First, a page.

Pijak literally means you step on it.
She said of all her trees, only this one was fruiting right now, the others not yet. Pijak rings in the end of the durian season, so we were still in time for the other goodies!
This bright red Durio dulcis isn’t often sold at the river front, but I don’t know why. It’s amazing.
Our second morning in Belaga I mentioned to one of the locals that I was studying durians. When we came back for a second sweep later in the morning, there was a box of this super rare durian waiting for me. In Malay, locals call it tai, but in Belaga they called it Nyao.
It was the best Durio dulcis I’ve ever had. I don’t like the overpowering peppermint/nail polish sweetness they can have. This one was surprisingly fleshy and thick, with a milky sweetness and just enough peppermint to make it interesting.
Did we want to see the tree? Yes of course! We made arrangements, and that afternoon we boarded a boat to one of the Sekapan longhouses to learn more about their language, their culture and of course…their durian!
Where we stayed in Belaga Town
For such a petite town, I was surprised to count five (5) hotels.
We could have stayed at the Belaga Hotel, or the Belaga B&B, or Danny’s Corner, run by the infamous Daniel Levoh (who we didn’t manage to meet up with).
We also had our choice of either of the hotels run by the Sing Soon brothers — Sing Soon Huat and Sing Soon Hing — but on a recommendation from a local friend, we went with Sing Soon Huat.
We decided to go luxurious and picked the most expensive room. At Rm50 per night (plus the dratted Rm10 tourism tax) the room featured not only a double and twin bed, but a box television set, an air conditioner, and a hot and cold water shower.
I hadn’t seen a box television set that retro in years. I tried to turn it on to see if it was color or black and white, but it didn’t work.
If I were to choose the room again, I would go for a room on the second floor (we were on the third), because with the tin roof and the retro air conditioner, our room was hot in the daytime.
Good thing we were so busy exploring Belaga we didn’t need much time inside!
Driving to Belaga from Bintulu or Miri
There is one road to Belaga. It starts on the old highway between Miri and Bintulu, and the road was nice and paved and pleasant for the first 2 hours, until we arrived to the Bakun Dam intersection and turned right.
There the paved road abruptly ends, and the dirt begins.
The driver sighed. He tapped on the car clock, which read just before 6pm.
“Only 30km,” he grumbled. “And we won’t get there until after 7pm. Just watch.”
He was right. The road to Bakun dam was paved by the energy company that built the dam, with the plan to sell 70% of the energy to Kuala Lumpur on the other side of the ocean via a submarine cable. No one ever bothered to finish the paving job to Belaga.
I’d heard the road required a 4wd, so instead of renting my own little car I arranged transport with Mr. Bawang, who drives daily to Bintulu to sell off jungle products and pick up supplies for convenience shops in Belaga.
He charged us Rm50 per person, which was very fair — but definitely don’t expect a private transport level of service. We waited 2 hours past our agreed meeting time in the lobby of the Kemena Plaza Hotel for the Mr. Bawang to finish his pick-ups, and then nearly 2 hours more before we finished the other errands — loading nearly 1 ton of mandarin oranges for Chinese New Year, stopping at a mechanic, doing other miscellaneous pick ups — and finally left Bintulu.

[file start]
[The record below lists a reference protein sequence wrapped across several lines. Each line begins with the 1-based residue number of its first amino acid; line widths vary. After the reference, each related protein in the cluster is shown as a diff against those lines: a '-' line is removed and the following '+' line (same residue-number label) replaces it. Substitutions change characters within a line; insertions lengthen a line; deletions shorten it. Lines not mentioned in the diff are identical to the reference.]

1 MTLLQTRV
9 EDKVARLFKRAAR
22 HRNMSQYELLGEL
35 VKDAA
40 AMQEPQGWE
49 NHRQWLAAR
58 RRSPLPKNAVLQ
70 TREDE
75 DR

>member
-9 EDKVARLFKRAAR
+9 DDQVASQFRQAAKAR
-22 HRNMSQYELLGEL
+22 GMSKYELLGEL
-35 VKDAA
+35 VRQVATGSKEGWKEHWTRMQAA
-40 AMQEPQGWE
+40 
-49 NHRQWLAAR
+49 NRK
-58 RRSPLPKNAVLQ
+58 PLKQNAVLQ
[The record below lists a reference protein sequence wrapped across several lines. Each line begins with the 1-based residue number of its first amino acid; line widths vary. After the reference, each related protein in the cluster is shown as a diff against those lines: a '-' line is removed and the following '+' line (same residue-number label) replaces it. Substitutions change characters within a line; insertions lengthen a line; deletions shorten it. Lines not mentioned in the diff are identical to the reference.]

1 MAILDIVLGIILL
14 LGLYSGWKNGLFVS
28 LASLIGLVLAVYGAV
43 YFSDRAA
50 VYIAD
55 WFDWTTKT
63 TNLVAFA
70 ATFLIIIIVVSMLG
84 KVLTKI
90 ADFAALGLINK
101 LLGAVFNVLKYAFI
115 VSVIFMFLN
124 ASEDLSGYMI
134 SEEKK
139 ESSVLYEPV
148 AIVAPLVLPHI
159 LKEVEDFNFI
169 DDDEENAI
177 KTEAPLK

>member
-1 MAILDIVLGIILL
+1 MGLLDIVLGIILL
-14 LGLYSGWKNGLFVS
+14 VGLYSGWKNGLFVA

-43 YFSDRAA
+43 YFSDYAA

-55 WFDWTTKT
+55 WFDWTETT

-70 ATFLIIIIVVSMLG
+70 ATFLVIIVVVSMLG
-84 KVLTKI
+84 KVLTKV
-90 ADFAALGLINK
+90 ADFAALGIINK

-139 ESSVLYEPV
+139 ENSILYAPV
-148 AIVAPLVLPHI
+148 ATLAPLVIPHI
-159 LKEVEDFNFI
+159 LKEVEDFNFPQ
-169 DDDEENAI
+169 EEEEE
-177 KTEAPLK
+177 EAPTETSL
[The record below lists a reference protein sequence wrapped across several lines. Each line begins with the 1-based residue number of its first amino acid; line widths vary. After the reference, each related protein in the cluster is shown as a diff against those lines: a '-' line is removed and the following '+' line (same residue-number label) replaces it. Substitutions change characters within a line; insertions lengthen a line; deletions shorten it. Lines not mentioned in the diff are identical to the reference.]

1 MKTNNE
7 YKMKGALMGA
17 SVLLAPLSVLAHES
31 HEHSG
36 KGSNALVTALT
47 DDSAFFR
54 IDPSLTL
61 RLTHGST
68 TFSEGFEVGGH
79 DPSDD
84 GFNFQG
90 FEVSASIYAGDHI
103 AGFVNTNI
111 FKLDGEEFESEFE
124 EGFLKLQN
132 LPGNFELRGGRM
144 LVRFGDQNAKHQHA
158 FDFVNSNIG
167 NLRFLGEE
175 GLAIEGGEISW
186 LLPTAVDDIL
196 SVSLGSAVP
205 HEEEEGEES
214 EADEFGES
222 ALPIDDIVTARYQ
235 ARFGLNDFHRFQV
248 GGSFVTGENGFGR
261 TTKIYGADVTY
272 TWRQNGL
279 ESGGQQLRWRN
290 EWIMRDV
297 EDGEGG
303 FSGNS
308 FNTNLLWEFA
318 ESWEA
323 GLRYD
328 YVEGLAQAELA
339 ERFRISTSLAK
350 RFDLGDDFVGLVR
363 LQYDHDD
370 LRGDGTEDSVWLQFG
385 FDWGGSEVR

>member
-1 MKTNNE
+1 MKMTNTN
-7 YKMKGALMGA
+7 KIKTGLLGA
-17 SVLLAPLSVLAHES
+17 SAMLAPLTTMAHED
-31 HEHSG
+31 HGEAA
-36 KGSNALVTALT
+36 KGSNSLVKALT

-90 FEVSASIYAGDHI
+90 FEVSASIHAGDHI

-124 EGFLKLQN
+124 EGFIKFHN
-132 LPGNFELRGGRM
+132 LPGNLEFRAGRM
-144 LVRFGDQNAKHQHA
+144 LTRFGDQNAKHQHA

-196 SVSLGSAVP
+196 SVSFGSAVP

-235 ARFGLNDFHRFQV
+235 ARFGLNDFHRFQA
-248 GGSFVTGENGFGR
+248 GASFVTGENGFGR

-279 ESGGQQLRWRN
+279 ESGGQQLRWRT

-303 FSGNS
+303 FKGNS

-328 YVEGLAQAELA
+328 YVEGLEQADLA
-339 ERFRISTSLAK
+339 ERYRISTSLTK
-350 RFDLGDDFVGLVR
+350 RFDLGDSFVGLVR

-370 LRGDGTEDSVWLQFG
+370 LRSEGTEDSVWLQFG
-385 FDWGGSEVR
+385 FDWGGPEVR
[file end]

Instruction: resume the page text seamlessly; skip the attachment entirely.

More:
It was very dark when we got to Belaga Town, so we didn’t even catch a glimpse of the durian glories until the morning.
Leaving Belaga by Boat on the Rajang River
There is one public Express Boat that leaves Belaga most mornings, but not every morning.
If the river is too low to pass the Pelagus Rapids the boat simply doesn’t run. It’s best to make sure the Express Boat is running before making plans to travel by river.
The boat is one of those long, narrow coffin-rockets common on the Rajang River. But Express Boat is a misnomer. More like Bus Boat. Ours slowed and nosed its way up the muddy banks at many many longhouses on the way to Kapit.
But it’s a beautiful and pleasant ride, especially if you sit on top and bring snacks. Ahem
Nobody minds if you eat durian on the top of the boat and throw the shells in the river.
Which is great, because it’s a long ride and you’re likely to get durian deprived. The boat can leave any time between 7:30 and 8:00am, but ours departed around 7:50am. By the time we arrived to Kapit, it was after 1:30pm, making our total journey a little more than 5 1/2 hours.
Five and a half hours without durian? Not if we don’t have to.
I loved learning about the unique culture of the Sekapans, the mixture of really ancient durian trees with established modern varietals, and the surprise of finding some really good Durio dulcis.
I honestly could have stayed longer in Belaga. There are so many small longhouses along the river, I dreamed of getting my own little boat and longhouse-hopping all the way to Kapit Town.
But maybe that’s for another year.
I think I’d had enough of the no-see-ums anyway.
Getting to Belaga
There are two ways to get to Belaga; by road or by Express River boat. This blog post ↑ ↑ has a lot more details about our journeys to and from Belaga, so scroll back up to get our advice.
Use this map of Malaysia to navigate to other durian hot spots! Each pin has a blog post just like this one to help you figure out where to go, how to get there, where to stay, and what durians to look for when you arrive.